AI Vendor Management for Manufacturers

With AI rising on manufacturing radar, C-Suite decision-makers are evaluating tech and tools from third-party vendors that can be onboarded wholesale or tailored by consultants and in-house teams to their production processes and enterprise systems.

This makes vendors both a source of the solutions that boost the pace of AI uptake and ROI. And, of unforeseen challenges that stall projects and increase costs.

Vendor management is a key consideration for manufacturers pursuing  buy and buy-and-build strategies for their AI implementations. Awareness among decision-makers and line mangers of the many issues surrounding vendor systems will mitigate problems in onboarding and integration, increasing employee buy-in and benefits for the enterprise.

Fortunately for manufacturers (and those that serve them), the vendors and consultants operating in sectors and specialisms industrywide offer advice on getting the most from third-party systems and with the least amount of undue effort.

Adapted for manufacturers with AI in mind from a blog post1 by e-payments software specialist Bridgeforce, what follows highlights challenges common across sectors that can arise when evaluating, implementing and integrating vendor tools and tech. And stresses early action on the guidance offered to mitigate them.


Beware of ‘Out of the Box’ product descriptions and customer journeys in vendor marketing materials that omit mention of the customization that adds time and cost to AI implementations. Involving compliance, customer experience and marketing teams in vendor demos will better determine fit and the resources needed to achieve it. Business-partner assessments of resource needs  improves forecast accuracy of timelines and budgets for AI implementations.

Standard deployment times quoted by vendors assume manufacturers have addressed key factors in strategy and systems. Thus, it is imperative decision-makers work with direct reports to determine whether schedules are realistic. To ensure readiness, consider roles and responsibilities of the employees and departments affected by AI implementation, as well as reporting, compliance requirements, and end-user experience.

Hiring affiliated consultants, whose familiarity with vendor systems can smooth AI onboarding and customization. Discussing integration during vendor demos shines a light on the trade-offs from using partners, independent consultants, and in-house teams. Along with timeline and budget, doing so creates contingencies for AI implementation strategy and tactics.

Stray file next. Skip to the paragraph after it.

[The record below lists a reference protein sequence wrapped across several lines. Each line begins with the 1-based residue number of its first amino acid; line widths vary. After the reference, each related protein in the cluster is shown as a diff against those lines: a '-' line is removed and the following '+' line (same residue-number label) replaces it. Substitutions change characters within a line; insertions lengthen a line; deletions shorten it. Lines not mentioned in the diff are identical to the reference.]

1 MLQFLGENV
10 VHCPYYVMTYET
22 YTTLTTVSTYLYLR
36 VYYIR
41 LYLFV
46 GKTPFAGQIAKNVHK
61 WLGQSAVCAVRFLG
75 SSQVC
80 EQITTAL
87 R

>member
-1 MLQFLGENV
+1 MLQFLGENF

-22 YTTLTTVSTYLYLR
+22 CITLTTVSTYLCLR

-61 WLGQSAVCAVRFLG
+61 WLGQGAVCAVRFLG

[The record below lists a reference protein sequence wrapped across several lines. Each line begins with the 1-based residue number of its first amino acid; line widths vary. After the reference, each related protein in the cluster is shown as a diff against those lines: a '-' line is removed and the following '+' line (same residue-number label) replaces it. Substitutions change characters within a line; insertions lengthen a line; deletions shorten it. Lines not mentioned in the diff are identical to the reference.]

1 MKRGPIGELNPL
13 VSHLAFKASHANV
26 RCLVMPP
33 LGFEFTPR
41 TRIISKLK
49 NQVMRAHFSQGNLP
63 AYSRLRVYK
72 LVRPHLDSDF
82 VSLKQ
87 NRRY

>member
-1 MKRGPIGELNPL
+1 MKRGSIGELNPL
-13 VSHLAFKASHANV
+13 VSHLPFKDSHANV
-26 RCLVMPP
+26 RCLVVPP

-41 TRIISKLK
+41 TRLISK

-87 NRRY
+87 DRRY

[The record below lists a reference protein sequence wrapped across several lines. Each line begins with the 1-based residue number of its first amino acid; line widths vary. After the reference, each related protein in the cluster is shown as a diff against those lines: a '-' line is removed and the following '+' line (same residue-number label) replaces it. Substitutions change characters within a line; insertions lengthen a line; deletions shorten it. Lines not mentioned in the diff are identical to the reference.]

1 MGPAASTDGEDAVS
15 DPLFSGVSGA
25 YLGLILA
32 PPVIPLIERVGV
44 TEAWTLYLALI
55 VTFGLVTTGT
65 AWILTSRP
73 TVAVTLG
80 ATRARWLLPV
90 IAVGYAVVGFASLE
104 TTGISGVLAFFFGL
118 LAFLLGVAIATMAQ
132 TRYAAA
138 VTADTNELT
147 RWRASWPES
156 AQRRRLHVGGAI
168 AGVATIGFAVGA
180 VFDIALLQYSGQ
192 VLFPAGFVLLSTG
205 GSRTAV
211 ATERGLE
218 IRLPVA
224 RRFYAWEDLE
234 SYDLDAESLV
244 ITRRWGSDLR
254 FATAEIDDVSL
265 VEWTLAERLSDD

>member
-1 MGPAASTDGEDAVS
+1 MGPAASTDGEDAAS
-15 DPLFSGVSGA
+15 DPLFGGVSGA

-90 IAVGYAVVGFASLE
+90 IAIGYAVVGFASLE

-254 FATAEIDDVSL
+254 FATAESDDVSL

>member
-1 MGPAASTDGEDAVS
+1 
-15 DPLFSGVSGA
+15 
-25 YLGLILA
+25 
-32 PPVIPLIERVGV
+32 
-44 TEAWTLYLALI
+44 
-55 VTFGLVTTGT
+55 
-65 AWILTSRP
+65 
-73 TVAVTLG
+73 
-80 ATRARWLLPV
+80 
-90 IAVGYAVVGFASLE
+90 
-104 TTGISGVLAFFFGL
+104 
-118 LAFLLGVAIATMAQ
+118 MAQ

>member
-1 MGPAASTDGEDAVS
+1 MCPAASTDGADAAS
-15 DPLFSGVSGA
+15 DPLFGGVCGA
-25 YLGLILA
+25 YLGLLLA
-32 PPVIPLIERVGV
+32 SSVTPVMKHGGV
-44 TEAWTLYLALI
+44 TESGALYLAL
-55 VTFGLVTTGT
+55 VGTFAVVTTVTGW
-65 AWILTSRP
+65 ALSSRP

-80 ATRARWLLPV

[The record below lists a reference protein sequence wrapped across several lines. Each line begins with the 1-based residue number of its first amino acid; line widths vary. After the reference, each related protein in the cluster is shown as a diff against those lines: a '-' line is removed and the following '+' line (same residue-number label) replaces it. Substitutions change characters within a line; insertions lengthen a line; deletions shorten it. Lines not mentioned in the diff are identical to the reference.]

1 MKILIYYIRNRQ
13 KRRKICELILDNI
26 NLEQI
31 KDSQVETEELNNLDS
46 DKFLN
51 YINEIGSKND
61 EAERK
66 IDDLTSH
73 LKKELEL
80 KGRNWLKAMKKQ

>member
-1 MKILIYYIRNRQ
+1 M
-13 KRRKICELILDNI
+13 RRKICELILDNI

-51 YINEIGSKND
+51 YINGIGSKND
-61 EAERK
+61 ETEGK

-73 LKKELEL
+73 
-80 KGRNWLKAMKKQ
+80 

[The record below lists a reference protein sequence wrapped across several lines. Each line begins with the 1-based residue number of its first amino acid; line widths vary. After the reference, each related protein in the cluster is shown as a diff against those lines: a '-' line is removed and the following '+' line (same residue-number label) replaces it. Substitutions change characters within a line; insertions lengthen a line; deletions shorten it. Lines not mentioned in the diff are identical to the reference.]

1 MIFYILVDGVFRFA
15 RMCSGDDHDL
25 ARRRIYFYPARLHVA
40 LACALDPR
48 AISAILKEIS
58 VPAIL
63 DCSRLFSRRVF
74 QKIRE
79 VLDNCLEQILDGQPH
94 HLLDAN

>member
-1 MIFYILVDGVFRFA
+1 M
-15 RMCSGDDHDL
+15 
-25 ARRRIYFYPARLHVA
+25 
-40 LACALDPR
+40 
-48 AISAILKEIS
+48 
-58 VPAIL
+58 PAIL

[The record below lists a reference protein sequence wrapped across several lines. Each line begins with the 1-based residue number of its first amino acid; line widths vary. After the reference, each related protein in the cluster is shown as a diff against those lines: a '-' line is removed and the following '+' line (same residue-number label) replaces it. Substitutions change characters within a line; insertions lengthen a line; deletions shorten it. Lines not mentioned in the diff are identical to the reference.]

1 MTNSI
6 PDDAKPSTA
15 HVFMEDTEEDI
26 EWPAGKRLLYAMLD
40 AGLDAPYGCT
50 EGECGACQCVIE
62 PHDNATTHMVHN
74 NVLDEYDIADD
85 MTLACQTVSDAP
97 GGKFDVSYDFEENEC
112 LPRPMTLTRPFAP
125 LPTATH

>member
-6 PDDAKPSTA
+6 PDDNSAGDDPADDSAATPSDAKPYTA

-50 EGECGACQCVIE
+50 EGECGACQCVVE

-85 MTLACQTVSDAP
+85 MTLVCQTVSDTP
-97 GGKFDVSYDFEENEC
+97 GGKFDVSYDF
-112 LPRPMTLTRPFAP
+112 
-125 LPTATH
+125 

Manufacturers are responsible for a number of deliverables when implementing third-party tech and tools – a requirement often overlooked in pitches and demos. Making employees from IT, Operations, Analytics, Compliance and Risk Management aware of vendor deadlines mitigates delays that compromise the integrity of AI implementations and increase costs.

Know that responsibility for operationalization of AI tools and tech lies with the buyer. Because most vendors define a completed installation as “deployment of the software,” manufacturers who fail to incorporate design, coding, and analytics in their AI implementations risk slowing progress and increasing costs. Vendors may provide call-center support in configuring applications and little else. Planning for the end-to-end particulars of processes and workflows in production and in the enterprise will make for faster times to launch.

Vendors often fail to provide scripts for User Acceptance Testing (UAT), such as test cases, conditioning test data, running test cycles in a test bed, and ensuring that controls do not adversely impact production processes. That is because a vendor’s obligation starts and ends with the technical install.

Being unprepared for UAT can throw off AI implementation timelines and cause reputational or regulatory damage. Identifying operations across the enterprise affected by AI implementation well before testing ensures that knowledge of vendor tools and tech are reflected in test plans and scripts.


Once implemented, AI requires technical expertise in-house. Providing users of new tools and tech with an onboarding roadmap speeds the knowledge transfer that underpins AI implementation success. Leveraging this capability enables manufacturers to increase reponsiveness enterprise-wide.

Because optimizing ROI from AI implementations hinges most on quality data, conducting a data review helps decision-makers and their reports understand ‘what’ data is available and ‘how’ to extract and package the information for machine learning. Review results will key decisions on the sourcing of third-party tools and tech. While confidence in data quality boosts buy-in of AI throughout the organization.